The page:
NEW YORK, March 7- Ecuadorean villagers who are trying to get billions of dollars from Chevron Corp for pollution in the Amazon jungle are ready to refocus their fight on pending suits in other countries after a setback in the United States.» Read More
As big as it is, the energy industry has a wealth of organizations to promote its interests and educate the public. Here's a sampling.
Not long ago, it was hard for retail investors to play the oil patch. Not anymore. As the energy bull market rages on, investors looking for a piece of the gains in oil and gas (and alternative energy) need only select from the dozens of energy-oriented Exchange Traded Funds (ETFSs) that are cropping up to meet demand.
Even with erratic federal and state subsidies, wind capacity in the US has blossomed since 2000, and there is now enough to serve 5 million homes. The Energy Dept. estimates wind could fulfill 20 percent of our electricity needs by 2020 if the right infrastructure is put in place.
Geothermal power has not only been getting investor attention recently, but it can lay claim to being perhaps the oldest of renewable energy sources. It is also genuinely renewable. Estimates vary considerably, but all say the potential is vast compared to what exists today.
With the proliferation of energy-oriented mutual funds over the last ten years, getting a piece of this supercharged, if highly volatile, sector has never been easier. But energy funds have been notoriously hot and cold over the years, so investors should allocate no more than 5 percent of their total portfolio to this sector.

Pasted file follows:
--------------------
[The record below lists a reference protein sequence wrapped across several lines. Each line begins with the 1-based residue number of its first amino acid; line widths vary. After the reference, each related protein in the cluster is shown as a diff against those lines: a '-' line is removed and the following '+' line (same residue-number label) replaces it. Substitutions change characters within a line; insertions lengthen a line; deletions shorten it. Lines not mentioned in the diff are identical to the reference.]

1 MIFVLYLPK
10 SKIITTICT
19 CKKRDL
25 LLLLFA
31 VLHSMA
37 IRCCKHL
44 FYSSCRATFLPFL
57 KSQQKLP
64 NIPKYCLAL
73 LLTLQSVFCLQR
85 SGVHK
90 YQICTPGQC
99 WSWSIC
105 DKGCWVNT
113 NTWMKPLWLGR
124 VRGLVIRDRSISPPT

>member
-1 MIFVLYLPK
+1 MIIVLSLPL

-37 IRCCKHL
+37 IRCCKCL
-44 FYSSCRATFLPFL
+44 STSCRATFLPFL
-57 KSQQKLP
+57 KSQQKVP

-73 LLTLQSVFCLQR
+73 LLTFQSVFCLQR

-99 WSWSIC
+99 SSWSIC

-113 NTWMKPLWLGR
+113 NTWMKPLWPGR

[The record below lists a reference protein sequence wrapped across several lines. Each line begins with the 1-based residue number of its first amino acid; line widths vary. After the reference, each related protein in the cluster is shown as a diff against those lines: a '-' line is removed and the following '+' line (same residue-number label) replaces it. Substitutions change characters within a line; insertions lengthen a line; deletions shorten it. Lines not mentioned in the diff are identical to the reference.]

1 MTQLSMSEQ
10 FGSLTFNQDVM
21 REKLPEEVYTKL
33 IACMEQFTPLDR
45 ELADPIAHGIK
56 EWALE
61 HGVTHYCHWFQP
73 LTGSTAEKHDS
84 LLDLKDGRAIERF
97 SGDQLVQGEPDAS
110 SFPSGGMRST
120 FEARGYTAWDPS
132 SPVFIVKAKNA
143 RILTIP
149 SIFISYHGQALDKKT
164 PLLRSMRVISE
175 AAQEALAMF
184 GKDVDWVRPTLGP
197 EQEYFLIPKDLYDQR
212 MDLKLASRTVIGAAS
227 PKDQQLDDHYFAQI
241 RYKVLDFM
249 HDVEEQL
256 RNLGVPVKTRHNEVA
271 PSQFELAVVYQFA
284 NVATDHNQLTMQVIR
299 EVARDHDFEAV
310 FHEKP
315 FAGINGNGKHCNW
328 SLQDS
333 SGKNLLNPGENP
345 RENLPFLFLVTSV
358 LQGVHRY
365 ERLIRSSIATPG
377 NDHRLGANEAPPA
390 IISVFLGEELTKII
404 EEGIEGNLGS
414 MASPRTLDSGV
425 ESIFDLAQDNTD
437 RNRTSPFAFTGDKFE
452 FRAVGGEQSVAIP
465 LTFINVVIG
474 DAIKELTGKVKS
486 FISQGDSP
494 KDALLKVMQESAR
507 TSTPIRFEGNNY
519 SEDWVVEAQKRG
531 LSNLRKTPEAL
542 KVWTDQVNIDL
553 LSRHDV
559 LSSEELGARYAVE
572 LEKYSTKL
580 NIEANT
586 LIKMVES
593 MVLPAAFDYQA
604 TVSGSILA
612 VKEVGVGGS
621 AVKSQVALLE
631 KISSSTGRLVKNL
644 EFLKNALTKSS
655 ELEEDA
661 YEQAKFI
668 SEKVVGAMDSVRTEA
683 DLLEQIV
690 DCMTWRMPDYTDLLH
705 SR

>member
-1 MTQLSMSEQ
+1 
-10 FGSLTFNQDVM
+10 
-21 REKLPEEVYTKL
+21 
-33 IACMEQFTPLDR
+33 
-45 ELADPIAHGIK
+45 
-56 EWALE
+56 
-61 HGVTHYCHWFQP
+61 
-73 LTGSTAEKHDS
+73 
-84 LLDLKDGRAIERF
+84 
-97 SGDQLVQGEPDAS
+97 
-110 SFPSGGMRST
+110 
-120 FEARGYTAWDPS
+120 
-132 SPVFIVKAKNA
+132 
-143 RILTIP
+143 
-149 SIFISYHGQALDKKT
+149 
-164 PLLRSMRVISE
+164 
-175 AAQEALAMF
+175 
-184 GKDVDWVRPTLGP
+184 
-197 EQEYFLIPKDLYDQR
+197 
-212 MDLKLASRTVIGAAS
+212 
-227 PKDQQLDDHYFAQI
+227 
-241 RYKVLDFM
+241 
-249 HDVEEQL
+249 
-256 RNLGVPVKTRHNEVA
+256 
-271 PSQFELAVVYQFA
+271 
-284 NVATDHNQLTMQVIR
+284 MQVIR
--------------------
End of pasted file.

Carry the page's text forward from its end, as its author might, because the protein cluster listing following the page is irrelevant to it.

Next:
Saudi Arabia is hosting a global oil summit to address high prices, and CNBC asked the experts what impact, if any, this summit could have.
Alex Sink, Florida Chief Financial Officer, said this morning she is not in favor of off shore drilling because of the negative effect it would have on Florida’s economy.
Sales of manual -- or push reel -- mowers with the cartwheeling blades are on the rise this year as gas becomes more expensive.
Real estate giants gathered in New York City on Thursday for the Bank of America Homebuilder Conference. CNBC has the highlights from the conference.
Ernesto Evangelista prefers to pump premium gas into his seven-month-old Nissan Titan, thinking it makes the truck run better.
U.S. and Chinese officials agreed Wednesday to launch negotations on a bilateral investment treaty and to expand their cooperation on energy and environmental issues, but differences remained on how quickly Beijing should liberalize its markets
Several new products on the market aim to replace interest payments (and high reverse mortgage costs) with an unknown share of future profits.
CNBC asked real estate experts for their insight on the economy, the housing market and commercial real estate.
Parts of Australia's key Murray-Darling river food bowl may be beyond recovery unless a prolonged dry spell and political wrangling over water use ends by October, a leaked scientific report warned on Wednesday.
China intends to make its energy prices better reflect market fundamentals over time, but needs to move cautiously because of concerns about inflation, an official said on Tuesday.
President George W. Bush will make an announcement on Wednesday about energy and call on Congress to pass legislation lifting a ban on offshore oil drilling, the White House said.
World crude oil production has topped out at 85 million barrels per day even as demand keeps climbing, helping to drive a stunning surge in prices, billionaire oil investor T. Boone Pickens said on Tuesday.
Energy prices have doubled over the past year, and to better understand why, CNBC asked prominent executives, politicians and analysts for their insight.
With the credit crunch weighing on consumers' wallets, tap water is making a comeback.
Protests against surging fuel prices which have triggered fears of political instability and a global economic downturn expanded in Asia Tuesday, with Colombian truckers joining the wave of strikes and a South Korean labor union announcing a fresh strike scheduled for next month.